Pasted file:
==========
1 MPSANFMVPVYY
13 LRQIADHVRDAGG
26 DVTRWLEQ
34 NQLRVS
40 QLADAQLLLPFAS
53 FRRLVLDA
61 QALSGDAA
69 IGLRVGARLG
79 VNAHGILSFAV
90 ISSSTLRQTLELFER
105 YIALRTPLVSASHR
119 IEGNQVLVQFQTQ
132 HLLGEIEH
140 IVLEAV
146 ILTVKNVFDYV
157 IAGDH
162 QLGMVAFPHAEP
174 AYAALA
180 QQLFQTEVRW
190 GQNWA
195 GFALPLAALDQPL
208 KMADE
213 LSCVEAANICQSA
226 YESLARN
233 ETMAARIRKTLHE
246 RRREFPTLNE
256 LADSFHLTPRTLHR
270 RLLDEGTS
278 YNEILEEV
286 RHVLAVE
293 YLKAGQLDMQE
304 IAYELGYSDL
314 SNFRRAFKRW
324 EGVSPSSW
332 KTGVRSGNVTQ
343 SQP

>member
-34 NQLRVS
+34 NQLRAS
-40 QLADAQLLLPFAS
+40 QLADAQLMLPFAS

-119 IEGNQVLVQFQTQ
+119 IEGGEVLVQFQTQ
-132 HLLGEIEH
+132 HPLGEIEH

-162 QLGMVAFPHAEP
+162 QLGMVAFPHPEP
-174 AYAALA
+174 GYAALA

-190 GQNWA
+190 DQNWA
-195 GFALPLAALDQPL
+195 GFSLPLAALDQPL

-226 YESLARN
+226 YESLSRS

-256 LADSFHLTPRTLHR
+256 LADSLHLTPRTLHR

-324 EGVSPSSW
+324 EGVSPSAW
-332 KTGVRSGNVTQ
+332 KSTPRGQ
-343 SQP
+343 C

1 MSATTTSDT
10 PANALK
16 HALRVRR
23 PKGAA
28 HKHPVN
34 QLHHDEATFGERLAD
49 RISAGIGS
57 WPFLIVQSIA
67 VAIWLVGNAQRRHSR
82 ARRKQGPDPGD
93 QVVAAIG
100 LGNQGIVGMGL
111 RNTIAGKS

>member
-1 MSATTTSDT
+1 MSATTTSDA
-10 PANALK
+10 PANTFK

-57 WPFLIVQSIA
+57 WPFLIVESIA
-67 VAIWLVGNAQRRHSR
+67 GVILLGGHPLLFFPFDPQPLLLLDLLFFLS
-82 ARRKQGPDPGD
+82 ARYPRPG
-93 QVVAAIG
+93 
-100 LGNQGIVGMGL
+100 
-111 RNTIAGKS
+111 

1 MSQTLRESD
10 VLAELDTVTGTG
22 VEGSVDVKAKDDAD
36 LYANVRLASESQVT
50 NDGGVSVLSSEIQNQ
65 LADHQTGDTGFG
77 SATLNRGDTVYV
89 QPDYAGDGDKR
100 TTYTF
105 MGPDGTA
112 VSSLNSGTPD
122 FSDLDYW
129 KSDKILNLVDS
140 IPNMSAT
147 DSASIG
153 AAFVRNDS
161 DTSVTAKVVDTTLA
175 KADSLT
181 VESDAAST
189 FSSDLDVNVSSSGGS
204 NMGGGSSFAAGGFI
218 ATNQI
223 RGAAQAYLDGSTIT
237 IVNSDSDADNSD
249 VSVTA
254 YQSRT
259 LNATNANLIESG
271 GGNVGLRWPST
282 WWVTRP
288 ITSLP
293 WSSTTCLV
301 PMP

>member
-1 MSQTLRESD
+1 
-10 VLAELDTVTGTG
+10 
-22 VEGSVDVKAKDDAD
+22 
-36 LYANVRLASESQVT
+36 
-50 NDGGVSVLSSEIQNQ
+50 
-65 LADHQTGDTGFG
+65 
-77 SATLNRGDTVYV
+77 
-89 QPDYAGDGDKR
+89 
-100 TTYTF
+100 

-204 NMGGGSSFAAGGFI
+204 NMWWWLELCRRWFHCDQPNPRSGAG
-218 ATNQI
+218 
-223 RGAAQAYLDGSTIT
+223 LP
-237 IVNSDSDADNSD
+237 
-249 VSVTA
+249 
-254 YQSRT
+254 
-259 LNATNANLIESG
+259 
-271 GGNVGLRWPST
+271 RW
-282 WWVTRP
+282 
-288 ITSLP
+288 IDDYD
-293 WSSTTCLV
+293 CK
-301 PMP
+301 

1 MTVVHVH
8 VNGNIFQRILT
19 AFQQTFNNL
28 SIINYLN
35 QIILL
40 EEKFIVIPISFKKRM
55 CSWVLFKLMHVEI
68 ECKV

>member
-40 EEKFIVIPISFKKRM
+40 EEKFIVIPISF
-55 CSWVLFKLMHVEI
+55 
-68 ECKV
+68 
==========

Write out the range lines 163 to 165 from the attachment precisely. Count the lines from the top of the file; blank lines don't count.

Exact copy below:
-288 ITSLP
+288 IDDYD
-293 WSSTTCLV